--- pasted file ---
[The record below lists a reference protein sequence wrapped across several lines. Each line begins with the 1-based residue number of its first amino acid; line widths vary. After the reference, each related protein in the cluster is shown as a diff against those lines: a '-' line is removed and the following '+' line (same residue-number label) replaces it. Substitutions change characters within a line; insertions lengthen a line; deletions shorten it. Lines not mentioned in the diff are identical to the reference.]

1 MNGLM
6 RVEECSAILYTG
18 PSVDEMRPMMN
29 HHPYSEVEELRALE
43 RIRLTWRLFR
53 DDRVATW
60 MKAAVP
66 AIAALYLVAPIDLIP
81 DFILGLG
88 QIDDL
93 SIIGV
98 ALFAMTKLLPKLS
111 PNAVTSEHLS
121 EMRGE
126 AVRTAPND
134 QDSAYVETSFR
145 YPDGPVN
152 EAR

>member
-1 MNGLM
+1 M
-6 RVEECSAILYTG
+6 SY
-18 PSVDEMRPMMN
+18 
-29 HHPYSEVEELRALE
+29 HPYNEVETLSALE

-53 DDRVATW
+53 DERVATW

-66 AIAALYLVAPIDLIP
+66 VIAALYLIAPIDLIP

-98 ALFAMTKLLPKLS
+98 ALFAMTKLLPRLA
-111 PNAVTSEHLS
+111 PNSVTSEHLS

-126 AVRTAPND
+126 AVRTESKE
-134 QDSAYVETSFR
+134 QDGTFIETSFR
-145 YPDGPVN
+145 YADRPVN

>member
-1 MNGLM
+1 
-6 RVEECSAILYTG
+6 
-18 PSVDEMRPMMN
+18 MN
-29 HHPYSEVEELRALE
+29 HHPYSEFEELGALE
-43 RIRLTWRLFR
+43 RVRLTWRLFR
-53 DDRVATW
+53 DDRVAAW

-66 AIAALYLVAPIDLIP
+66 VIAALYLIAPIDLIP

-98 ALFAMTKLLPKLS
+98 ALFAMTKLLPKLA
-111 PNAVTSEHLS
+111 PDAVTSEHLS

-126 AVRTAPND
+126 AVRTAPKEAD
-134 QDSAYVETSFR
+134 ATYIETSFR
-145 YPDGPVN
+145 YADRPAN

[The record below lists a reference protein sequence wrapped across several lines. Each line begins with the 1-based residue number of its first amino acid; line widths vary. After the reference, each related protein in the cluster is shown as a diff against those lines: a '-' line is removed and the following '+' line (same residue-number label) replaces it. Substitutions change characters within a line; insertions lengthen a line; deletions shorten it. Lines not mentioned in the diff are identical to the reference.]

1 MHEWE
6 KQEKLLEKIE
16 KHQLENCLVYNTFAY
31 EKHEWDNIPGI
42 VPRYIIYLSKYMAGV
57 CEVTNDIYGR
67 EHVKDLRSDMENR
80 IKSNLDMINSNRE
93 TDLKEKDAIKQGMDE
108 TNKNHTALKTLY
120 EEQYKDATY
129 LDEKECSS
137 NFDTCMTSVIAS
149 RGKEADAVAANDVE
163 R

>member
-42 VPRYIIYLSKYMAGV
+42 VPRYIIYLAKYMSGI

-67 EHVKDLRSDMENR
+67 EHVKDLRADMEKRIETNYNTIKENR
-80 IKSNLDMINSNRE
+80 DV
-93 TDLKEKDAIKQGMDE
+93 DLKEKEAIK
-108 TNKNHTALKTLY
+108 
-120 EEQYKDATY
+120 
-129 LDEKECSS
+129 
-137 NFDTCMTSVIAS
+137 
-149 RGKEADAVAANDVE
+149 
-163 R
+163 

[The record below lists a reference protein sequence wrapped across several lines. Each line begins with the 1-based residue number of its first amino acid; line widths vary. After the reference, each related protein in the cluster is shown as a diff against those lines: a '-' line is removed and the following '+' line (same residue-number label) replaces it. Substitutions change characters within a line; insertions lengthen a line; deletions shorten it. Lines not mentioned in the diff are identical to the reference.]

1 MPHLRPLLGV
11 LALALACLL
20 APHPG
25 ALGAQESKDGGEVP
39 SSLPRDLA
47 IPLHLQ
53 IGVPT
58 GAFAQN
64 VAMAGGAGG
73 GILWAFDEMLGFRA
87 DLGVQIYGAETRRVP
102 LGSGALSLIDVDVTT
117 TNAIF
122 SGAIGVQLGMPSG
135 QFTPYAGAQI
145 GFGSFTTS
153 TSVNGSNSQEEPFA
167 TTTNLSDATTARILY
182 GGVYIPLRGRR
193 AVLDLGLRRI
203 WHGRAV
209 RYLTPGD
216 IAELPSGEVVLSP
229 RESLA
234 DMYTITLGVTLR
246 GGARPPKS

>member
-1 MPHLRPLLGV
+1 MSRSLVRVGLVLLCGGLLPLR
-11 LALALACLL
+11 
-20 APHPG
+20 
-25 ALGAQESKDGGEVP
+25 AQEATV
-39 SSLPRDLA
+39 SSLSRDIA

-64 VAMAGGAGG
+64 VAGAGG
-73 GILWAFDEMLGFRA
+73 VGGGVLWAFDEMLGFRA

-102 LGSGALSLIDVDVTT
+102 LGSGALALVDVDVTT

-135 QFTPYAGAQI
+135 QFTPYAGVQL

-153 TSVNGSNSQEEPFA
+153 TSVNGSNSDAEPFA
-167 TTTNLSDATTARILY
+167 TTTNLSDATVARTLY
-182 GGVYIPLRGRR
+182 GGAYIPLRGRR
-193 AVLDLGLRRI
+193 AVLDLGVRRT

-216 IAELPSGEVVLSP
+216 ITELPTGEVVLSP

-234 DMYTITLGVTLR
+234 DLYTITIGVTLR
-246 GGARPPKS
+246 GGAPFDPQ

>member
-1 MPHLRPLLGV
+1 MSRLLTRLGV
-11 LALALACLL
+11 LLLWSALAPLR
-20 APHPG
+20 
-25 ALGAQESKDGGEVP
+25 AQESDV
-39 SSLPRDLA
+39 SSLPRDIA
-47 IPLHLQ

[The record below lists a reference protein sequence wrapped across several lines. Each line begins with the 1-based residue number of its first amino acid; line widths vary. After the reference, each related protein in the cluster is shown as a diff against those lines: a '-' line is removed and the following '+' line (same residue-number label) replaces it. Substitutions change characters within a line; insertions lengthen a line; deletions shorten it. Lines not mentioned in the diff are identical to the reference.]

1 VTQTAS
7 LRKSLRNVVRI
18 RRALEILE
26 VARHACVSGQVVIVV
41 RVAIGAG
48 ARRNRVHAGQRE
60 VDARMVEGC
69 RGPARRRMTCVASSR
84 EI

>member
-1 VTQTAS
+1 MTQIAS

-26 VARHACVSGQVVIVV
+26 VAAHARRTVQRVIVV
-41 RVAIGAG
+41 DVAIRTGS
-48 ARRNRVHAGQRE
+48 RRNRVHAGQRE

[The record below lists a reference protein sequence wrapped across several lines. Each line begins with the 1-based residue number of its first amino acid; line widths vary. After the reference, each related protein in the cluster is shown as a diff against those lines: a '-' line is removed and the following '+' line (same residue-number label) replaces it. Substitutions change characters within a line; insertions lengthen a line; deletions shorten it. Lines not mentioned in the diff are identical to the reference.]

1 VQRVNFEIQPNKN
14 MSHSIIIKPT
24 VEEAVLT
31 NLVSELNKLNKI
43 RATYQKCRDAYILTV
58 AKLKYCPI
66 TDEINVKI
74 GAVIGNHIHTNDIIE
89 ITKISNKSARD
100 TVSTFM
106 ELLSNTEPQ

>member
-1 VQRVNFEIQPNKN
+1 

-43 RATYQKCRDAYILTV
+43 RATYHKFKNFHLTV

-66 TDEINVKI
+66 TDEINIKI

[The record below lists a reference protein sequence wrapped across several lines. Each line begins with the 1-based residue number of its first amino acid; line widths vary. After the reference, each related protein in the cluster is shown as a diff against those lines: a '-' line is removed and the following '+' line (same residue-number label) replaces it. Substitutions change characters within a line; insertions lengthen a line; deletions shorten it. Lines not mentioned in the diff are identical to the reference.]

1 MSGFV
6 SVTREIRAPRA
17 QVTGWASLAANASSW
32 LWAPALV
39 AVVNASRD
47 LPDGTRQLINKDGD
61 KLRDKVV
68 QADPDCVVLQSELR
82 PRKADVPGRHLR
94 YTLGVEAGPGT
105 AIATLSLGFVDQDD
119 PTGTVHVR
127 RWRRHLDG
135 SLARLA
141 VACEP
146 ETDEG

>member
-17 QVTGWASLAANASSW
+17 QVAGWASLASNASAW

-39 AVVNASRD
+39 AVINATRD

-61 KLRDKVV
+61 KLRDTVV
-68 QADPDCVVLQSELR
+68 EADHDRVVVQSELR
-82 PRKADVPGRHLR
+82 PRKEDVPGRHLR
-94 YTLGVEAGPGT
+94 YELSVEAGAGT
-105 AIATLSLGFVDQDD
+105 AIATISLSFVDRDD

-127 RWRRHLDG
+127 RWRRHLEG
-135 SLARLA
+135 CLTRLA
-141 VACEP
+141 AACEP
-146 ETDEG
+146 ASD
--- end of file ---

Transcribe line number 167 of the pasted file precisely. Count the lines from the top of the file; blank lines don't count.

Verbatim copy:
+1 MSRLLTRLGV